In 1984 Eddie Murphy solidified his movie stardom as perhaps the funniest man in America in the 1980s with the action comedy classic Beverly Hills Cop. After his friend is murdered by what appears to be professional hit men, Axel Foley (Eddie Murphy) goes against orders and pretends to go on vacation when in reality he is investigating the death of his friend seeking to bring down those responsible for the killing. The screenplay by Daniel Petrie, Jr. had been under consideration as a more straight forward cop action picture with a touch of the “fish out of water” scenario, but the inclusion of Murphy changed the entire tone of the film and one could argue that both Beverly Hills Cop and 48 Hours may have inspired buddy cop action films with a touch of comedic moments to follow with movies like Lethal Weapon and The Last Boy Scout. Murphy was under contract with Paramount Pictures and was one of the last big screen movie stars to have worked in what was the very last vestiges of the old Hollywood Contract Player System. That is the reason why the majority of Murphy’s films if not all of his films from the 1980s were released by Paramount Pictures.
Murphy has both directly and maybe indirectly been responsible for giving comedians a shot in his feature films. Examples include Louie Anderson in Coming To America and in the three Beverly Hills Cop movies produced one will spot fellow SNL alumni and future successful comedians alike including Damon Wayons, Gilbert Gottfried, whose scene in the second film was so memorable, he not only got great recognition, but he stole the scene he appeared in from Murphy. Chris Rock has a small appearance in the third film as well. As far as the original is concerned , it could not have been cast better with Paul Reiser as Axel’s friend at the Detroit Precinct and John Ashton and Judge Reinhold as Beverly Hills Police Detectives assigned to follow Axel, but eventually the characters form a bond that enables Axel to bring the people behind the killing to justice. Other cast members include Ronny Cox, Bronson Pinchot in a role that made him a sitcom star in the 1980s, Steven Berkoff, Jonathan Banks, James Russo and Frank Pesce. Sadly the sequels do not hold a candle to the original though they do have talented actors that include Jurgen Prochnow , Dean Stockwell, Brigette Nielsen and the third film features Hector Elizondo, Stephen McHattie, Joey Travolta, and John Saxon. A number of filmmakers also have cameos in the third film, which was directed by John Landis and the filmmakers include John Singleton, Barbet Schroeder, George Lucas, and Joe Dante. The second film was directed by Tony Scott and has a slick sheen to it while the original directed by Martin Brest does not. It is also the only film in the series what appears to be a wider anamorphic lens. The other two are presented in (1.78:1) aspect ratio although to me the presentation of the original Beverly Hills Cop seemed kind of cropped compared to how I recall seeing it when it was first released in theaters back in 1984. Of course since that is a long time ago, I could be mistaken.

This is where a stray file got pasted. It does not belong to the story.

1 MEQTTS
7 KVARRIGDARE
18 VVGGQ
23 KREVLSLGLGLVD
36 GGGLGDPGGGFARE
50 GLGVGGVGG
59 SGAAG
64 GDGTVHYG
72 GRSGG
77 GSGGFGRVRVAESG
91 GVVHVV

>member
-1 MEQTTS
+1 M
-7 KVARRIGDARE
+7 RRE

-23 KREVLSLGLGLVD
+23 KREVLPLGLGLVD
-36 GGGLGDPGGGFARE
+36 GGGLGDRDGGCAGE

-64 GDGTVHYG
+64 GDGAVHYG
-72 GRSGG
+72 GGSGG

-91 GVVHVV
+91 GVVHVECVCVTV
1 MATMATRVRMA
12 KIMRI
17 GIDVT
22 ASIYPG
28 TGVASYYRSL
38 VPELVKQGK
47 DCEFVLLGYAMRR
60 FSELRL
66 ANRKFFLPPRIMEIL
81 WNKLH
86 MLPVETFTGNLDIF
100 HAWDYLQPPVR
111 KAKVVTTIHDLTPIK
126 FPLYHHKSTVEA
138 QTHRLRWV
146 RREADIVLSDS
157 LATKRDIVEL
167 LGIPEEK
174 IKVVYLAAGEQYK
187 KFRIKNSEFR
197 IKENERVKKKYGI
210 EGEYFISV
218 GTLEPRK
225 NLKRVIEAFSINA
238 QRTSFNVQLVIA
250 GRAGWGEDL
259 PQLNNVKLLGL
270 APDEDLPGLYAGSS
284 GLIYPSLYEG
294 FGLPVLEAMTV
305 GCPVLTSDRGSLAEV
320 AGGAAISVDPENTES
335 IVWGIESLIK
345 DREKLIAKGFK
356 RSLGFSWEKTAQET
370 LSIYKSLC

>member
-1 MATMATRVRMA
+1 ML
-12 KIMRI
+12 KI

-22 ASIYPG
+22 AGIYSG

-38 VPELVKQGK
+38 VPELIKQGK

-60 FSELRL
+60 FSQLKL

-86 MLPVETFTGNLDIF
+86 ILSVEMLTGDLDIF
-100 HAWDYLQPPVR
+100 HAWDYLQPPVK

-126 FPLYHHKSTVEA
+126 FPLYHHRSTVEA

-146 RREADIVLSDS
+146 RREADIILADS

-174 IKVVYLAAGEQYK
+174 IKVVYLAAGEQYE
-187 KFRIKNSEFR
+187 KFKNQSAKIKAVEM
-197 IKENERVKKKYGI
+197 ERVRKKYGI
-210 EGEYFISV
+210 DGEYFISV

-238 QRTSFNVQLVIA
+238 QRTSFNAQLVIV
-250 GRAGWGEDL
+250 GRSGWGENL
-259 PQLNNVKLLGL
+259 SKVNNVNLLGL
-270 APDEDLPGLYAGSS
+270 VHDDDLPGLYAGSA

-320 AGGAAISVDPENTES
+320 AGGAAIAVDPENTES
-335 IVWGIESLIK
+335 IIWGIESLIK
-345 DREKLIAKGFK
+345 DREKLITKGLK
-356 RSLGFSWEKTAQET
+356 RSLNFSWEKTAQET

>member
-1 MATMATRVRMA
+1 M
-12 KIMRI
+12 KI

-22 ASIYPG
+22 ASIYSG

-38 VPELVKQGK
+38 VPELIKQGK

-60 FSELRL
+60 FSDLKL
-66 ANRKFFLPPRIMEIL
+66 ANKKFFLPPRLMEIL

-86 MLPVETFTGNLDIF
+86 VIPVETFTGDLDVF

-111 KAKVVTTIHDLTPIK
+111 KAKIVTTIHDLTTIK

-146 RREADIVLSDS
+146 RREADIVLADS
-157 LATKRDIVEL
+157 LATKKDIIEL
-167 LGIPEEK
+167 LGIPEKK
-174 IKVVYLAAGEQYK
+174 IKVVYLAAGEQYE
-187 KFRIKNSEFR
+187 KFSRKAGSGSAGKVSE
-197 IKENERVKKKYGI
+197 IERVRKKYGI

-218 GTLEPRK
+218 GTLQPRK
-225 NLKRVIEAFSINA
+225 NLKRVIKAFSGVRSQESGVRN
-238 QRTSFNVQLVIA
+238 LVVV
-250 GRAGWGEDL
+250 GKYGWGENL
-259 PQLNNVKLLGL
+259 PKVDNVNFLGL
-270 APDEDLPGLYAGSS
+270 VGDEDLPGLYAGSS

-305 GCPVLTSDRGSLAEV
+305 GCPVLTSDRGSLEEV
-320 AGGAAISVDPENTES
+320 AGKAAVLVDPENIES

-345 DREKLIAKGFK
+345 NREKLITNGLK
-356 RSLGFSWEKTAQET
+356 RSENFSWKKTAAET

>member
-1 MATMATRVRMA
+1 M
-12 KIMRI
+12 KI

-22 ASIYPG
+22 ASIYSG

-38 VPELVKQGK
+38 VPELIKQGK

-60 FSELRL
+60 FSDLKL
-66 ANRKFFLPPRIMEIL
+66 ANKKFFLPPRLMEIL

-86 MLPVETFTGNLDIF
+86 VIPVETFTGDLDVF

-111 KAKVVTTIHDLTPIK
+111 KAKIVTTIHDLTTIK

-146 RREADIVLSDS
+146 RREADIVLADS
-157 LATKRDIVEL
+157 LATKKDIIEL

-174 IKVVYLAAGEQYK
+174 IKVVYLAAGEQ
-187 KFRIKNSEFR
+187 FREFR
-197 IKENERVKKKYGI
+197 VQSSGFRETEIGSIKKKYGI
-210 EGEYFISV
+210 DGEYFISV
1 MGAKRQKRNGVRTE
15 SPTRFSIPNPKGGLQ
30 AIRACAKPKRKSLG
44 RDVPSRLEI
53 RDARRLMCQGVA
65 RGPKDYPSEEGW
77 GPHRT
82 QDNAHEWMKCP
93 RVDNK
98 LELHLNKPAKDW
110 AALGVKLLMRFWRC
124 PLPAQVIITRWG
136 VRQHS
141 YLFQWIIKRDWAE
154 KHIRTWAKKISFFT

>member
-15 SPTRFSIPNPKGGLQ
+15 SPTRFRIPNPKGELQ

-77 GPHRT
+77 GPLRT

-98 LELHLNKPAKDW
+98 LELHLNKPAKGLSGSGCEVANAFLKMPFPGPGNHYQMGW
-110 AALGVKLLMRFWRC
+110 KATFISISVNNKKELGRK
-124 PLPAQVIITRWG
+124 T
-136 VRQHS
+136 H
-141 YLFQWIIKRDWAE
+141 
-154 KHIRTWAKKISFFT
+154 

Though Beverly Hills Cop has been remastered, it sadly does not look as good as the two sequels. All three films are presented in 1080p full HD with English DTS-HD MA 5.1 Soundtracks and while all three still look good, they much sound better. French and Spanish Language Audio options are included on all three discs along with an English Descriptive Audio Track On Beverly Hills Cop. English Subtitles for the Deaf and Hearing Impaired are encoded on all three discs as well as additional English, French and Spanish Language Subtitles as options. Actually the menus appear to offer even more options, but I am only listing these because these are what was noted on the packaging. Outside of that the onscreen menus are standard interactive still frames that are easy to navigate. Beverly Hills Cop is the only film in the collection with any extra value materials and these include two deleted scenes (3:49) four new featurettes that incorporate vintage 1984 interviews (6:49), an isolated score track by Harold Faltermeyer, and a feature that allows one to jump directly to scenes featuring the hit songs “The Heat Is On,” “Neutron Dance,” “New Attitude,” “Stir It Up,” “Do You Really,” and “Nasty Girl.”
The previously released Commentary by Director Martin Brest, Beverly Hills Cop - The Phenomenon, a glimpse into the casting process (9:37), The Music Of Beverly Hills Cop, an Interactive location map and the theatrical trailer (2:33) are included and wrap up the contents on the Beverly Hills Cop Blu-ray Disc. Sadly Digital Copy codes are not included within this three disc set. The discs are packaged within a single sized three-disc Blue BD case within a cardboard slip. Beverly Hills Cop: 3 Movie Collection is available now at retailers on and offline courtesy of Paramount Home Entertainment.
(C) Copyright 2020 By Mark A. RiveraAll Rights Reserved.